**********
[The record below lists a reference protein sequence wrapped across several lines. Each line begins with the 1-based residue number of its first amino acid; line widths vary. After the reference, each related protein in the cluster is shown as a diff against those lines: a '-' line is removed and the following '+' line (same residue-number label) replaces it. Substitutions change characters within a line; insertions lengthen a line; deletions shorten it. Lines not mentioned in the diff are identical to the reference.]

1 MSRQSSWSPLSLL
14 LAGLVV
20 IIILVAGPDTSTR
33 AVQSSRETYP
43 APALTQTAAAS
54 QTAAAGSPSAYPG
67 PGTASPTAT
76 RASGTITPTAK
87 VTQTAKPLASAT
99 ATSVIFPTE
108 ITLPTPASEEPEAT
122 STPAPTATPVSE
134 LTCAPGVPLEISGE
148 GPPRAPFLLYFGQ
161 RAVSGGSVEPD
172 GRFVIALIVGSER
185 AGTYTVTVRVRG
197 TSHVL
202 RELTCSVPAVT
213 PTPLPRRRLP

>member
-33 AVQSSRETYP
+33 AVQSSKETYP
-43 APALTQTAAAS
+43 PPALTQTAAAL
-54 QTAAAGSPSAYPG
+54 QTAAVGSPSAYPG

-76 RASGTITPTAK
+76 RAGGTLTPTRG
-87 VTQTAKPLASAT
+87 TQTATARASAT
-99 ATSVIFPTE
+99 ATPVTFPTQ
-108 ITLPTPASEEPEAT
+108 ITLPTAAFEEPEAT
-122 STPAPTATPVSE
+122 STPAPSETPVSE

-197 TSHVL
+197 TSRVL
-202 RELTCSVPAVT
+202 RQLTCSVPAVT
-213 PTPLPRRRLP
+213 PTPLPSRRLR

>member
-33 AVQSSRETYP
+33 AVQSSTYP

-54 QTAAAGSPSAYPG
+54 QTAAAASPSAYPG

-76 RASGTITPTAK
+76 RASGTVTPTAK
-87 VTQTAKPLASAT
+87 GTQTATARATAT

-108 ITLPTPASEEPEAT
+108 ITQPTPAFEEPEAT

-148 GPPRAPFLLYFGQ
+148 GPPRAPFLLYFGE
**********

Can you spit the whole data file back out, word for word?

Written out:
[The record below lists a reference protein sequence wrapped across several lines. Each line begins with the 1-based residue number of its first amino acid; line widths vary. After the reference, each related protein in the cluster is shown as a diff against those lines: a '-' line is removed and the following '+' line (same residue-number label) replaces it. Substitutions change characters within a line; insertions lengthen a line; deletions shorten it. Lines not mentioned in the diff are identical to the reference.]

1 MSRQSSWSPLSLL
14 LAGLVV
20 IIILVAGPDTSTR
33 AVQSSRETYP
43 APALTQTAAAS
54 QTAAAGSPSAYPG
67 PGTASPTAT
76 RASGTITPTAK
87 VTQTAKPLASAT
99 ATSVIFPTE
108 ITLPTPASEEPEAT
122 STPAPTATPVSE
134 LTCAPGVPLEISGE
148 GPPRAPFLLYFGQ
161 RAVSGGSVEPD
172 GRFVIALIVGSER
185 AGTYTVTVRVRG
197 TSHVL
202 RELTCSVPAVT
213 PTPLPRRRLP

>member
-33 AVQSSRETYP
+33 AVQSSKETYP
-43 APALTQTAAAS
+43 PPALTQTAAAL
-54 QTAAAGSPSAYPG
+54 QTAAVGSPSAYPG

-76 RASGTITPTAK
+76 RAGGTLTPTRG
-87 VTQTAKPLASAT
+87 TQTATARASAT
-99 ATSVIFPTE
+99 ATPVTFPTQ
-108 ITLPTPASEEPEAT
+108 ITLPTAAFEEPEAT
-122 STPAPTATPVSE
+122 STPAPSETPVSE

-197 TSHVL
+197 TSRVL
-202 RELTCSVPAVT
+202 RQLTCSVPAVT
-213 PTPLPRRRLP
+213 PTPLPSRRLR

>member
-33 AVQSSRETYP
+33 AVQSSTYP

-54 QTAAAGSPSAYPG
+54 QTAAAASPSAYPG

-76 RASGTITPTAK
+76 RASGTVTPTAK
-87 VTQTAKPLASAT
+87 GTQTATARATAT

-108 ITLPTPASEEPEAT
+108 ITQPTPAFEEPEAT

-148 GPPRAPFLLYFGQ
+148 GPPRAPFLLYFGE